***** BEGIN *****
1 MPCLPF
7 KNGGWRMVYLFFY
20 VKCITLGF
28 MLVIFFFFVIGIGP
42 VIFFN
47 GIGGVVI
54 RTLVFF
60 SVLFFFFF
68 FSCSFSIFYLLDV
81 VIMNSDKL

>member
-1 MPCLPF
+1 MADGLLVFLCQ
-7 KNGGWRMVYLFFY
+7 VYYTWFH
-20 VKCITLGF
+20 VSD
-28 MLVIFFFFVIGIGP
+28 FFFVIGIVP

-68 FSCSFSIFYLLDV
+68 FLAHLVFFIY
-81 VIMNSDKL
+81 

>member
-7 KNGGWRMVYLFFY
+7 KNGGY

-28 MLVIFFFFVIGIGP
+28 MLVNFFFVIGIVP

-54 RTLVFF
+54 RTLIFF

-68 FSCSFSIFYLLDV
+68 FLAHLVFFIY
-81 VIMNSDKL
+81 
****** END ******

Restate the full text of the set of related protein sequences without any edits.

1 MPCLPF
7 KNGGWRMVYLFFY
20 VKCITLGF
28 MLVIFFFFVIGIGP
42 VIFFN
47 GIGGVVI
54 RTLVFF
60 SVLFFFFF
68 FSCSFSIFYLLDV
81 VIMNSDKL

>member
-1 MPCLPF
+1 MADGLLVFLCQ
-7 KNGGWRMVYLFFY
+7 VYYTWFH
-20 VKCITLGF
+20 VSD
-28 MLVIFFFFVIGIGP
+28 FFFVIGIVP

-68 FSCSFSIFYLLDV
+68 FLAHLVFFIY
-81 VIMNSDKL
+81 

>member
-7 KNGGWRMVYLFFY
+7 KNGGY

-28 MLVIFFFFVIGIGP
+28 MLVNFFFVIGIVP

-54 RTLVFF
+54 RTLIFF

-68 FSCSFSIFYLLDV
+68 FLAHLVFFIY
-81 VIMNSDKL
+81 